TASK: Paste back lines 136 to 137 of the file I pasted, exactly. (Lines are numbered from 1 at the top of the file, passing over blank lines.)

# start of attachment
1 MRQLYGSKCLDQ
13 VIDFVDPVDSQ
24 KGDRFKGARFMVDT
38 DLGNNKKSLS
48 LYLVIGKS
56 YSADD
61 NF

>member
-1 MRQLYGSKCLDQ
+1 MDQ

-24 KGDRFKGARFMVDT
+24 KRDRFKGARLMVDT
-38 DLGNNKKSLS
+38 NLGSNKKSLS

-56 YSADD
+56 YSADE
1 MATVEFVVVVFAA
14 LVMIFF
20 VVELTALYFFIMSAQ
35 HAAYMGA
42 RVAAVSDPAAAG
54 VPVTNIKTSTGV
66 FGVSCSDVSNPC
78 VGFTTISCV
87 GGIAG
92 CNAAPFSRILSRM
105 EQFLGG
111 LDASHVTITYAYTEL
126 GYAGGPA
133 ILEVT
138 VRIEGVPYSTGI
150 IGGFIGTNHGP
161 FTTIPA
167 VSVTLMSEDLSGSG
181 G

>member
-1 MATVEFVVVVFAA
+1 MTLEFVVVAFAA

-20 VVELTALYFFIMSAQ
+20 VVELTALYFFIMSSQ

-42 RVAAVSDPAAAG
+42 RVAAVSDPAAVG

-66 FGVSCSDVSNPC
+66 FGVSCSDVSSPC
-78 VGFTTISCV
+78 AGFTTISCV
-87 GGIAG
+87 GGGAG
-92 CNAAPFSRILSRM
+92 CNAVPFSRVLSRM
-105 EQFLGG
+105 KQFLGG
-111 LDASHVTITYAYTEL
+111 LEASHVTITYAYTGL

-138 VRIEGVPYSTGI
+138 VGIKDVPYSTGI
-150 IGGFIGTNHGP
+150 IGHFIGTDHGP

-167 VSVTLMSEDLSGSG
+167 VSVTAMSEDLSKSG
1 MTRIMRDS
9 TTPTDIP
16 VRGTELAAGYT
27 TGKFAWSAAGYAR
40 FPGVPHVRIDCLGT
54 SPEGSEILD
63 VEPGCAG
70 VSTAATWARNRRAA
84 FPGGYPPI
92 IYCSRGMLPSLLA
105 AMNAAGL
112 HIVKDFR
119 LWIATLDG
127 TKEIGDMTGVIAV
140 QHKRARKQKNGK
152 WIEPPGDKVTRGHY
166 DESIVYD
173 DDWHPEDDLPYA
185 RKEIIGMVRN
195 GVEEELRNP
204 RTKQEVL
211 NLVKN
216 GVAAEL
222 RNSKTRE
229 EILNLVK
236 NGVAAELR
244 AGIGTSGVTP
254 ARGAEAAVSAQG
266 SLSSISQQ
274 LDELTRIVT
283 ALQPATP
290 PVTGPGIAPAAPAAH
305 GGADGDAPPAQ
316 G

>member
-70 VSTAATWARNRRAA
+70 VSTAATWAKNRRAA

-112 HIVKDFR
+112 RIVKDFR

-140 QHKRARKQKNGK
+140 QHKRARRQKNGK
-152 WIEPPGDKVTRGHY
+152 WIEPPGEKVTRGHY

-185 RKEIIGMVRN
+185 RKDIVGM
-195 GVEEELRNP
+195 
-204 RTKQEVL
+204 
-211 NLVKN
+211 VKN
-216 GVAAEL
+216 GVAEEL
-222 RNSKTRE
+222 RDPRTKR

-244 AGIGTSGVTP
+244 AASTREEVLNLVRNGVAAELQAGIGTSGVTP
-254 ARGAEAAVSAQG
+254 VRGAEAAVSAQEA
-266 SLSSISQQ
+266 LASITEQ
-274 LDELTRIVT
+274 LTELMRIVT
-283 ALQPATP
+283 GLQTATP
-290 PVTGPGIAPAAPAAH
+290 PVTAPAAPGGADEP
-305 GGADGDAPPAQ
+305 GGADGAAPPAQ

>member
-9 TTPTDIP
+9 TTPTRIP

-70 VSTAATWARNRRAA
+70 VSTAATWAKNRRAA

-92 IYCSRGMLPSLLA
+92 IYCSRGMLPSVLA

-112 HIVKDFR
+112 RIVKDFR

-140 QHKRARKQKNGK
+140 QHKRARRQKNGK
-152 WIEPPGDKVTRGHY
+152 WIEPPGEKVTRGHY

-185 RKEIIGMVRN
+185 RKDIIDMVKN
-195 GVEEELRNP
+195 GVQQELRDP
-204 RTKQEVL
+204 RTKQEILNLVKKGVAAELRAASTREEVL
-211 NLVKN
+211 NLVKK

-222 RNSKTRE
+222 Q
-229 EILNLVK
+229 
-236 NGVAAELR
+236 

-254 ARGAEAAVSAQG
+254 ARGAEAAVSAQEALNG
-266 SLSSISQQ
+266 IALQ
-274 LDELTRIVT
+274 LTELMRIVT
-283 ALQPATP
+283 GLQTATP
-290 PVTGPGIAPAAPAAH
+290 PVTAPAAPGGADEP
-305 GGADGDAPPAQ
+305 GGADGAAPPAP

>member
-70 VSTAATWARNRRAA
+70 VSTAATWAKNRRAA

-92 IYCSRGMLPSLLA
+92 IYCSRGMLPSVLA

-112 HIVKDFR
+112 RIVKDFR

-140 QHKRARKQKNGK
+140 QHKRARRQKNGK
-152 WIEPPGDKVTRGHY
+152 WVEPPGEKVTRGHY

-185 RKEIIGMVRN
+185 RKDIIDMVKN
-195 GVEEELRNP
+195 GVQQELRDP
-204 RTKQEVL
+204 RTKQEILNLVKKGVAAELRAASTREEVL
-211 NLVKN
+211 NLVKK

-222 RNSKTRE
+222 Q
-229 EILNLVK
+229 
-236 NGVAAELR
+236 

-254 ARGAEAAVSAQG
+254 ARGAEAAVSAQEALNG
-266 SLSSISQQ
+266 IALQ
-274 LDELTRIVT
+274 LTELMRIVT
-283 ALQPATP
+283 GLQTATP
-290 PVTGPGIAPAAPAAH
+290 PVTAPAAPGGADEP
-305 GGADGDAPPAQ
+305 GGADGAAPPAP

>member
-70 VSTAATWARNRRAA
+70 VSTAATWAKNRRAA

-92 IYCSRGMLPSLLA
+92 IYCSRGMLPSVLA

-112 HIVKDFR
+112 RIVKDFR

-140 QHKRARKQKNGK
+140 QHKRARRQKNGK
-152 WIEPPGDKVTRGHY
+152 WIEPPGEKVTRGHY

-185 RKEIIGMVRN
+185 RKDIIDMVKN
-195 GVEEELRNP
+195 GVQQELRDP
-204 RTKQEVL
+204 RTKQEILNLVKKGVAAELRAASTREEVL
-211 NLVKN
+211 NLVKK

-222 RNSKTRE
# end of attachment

+92 IYCSRGMLPSVLA

-112 HIVKDFR